Israel and Hamas are both claiming victory in the 50-day Gaza war as a new cease-fire took hold Wednesday.
Liran Dan, a spokesman for Israeli Prime Minister Benjamin Netanyahu, said that tunnels used by the Hamas militants to sneak into Israel for attacks had been destroyed. And he said Hamas, which controls Gaza, failed in its effort to end a blockade of the Palestinian enclave along the Mediterranean and to open a seaport and airport for the war-ravaged territory.
Hamas said it killed 64 Israeli soldiers during the conflict, the Jewish state's heaviest military loss since 2006. Five civilians also died. Israeli airstrikes into Gaza killed more than 2,100 Palestinians – mostly civilians, but also key Hamas leaders.
Other analysts offered a measured view of the outcome. A headline in the Israeli newspaper Maariv called it "A draw." Others said the warring sides agreed Tuesday to the open-ended cease-fire because they were exhausted by the fighting.
Since the conflict began July 8, Hamas launched hundreds of missiles into Israel and the Israeli forces bombarded Gaza with massive airstrikes that left many neighborhoods in towering piles of concrete rubble.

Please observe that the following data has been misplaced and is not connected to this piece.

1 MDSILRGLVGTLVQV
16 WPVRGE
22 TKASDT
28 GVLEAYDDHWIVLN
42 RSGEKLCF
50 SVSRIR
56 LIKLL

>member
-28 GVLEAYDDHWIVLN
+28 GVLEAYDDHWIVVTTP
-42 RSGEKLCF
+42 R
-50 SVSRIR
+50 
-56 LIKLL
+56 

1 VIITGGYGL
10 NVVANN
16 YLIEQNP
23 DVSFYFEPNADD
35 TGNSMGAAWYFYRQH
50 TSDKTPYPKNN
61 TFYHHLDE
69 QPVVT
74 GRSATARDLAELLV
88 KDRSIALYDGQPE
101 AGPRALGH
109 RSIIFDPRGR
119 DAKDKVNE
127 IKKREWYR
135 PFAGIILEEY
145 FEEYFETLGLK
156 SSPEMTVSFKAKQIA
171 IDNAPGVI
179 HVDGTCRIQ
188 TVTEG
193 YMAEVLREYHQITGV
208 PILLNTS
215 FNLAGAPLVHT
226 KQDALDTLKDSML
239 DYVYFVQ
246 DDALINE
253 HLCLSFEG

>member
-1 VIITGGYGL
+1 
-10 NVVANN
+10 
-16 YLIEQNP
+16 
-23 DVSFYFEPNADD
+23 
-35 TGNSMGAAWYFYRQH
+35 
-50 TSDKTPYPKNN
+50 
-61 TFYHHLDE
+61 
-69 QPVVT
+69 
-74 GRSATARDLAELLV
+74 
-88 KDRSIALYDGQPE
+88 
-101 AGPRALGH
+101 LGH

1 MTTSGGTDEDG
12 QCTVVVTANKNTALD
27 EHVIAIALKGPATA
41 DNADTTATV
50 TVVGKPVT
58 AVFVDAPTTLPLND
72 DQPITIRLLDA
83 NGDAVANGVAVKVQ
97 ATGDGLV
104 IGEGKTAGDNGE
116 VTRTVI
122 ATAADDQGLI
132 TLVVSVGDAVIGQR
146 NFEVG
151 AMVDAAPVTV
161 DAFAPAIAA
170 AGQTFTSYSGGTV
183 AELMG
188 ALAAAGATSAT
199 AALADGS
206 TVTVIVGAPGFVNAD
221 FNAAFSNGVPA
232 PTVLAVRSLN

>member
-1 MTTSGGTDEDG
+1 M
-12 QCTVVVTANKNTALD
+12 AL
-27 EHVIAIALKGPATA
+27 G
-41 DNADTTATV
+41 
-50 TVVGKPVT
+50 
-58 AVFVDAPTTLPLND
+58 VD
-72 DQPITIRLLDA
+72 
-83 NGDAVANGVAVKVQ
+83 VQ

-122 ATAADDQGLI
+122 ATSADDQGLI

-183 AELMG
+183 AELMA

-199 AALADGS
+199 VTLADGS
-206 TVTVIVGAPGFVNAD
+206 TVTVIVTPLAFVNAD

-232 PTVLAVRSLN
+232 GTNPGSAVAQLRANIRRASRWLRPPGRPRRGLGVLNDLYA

But the key demands by the two sides were left unresolved, subject to further negotiations at Egypt-sponsored talks in Cairo in the coming weeks. Israel is demanding that Hamas be disarmed, while the Palestinians want an end to the extensive Israeli blockade of Gaza and the opening of the seaport and airport.
As part of the cease-fire, Israel agreed to allow humanitarian aid and construction materials into Gaza, to assist its recovery, and to widen the territory's offshore fishing zone.
Calm descends, stores reopen
The skies over Gaza were quiet Wednesday, with the Israeli military reporting no rocket attacks from Gaza and no airstrikes by its forces on the Palestinian territory. Shops reopened, farmers returned to their fields near the Israeli border and a sense of normalcy took hold as thousands of Gaza residents gathered their belongings at United Nations shelters and returned to their neighborhoods.
One Gaza shop owner, Ahmed Kharwat, said the coming negotiations must bring a lasting peace.
"We don't want to go through war every year or two, or even four," Kharwat said. "They need to find a real solution so that we can live and work. As you see, after we rebuilt, war came. Two years later, everything is destroyed again."
U.S. Secretary of State John Kerry and United Nations Secretary-General Ban Ki-moon both welcomed the cease-fire and expressed hope that Israel and the Palestinians can move toward making progress on a wider peace effort.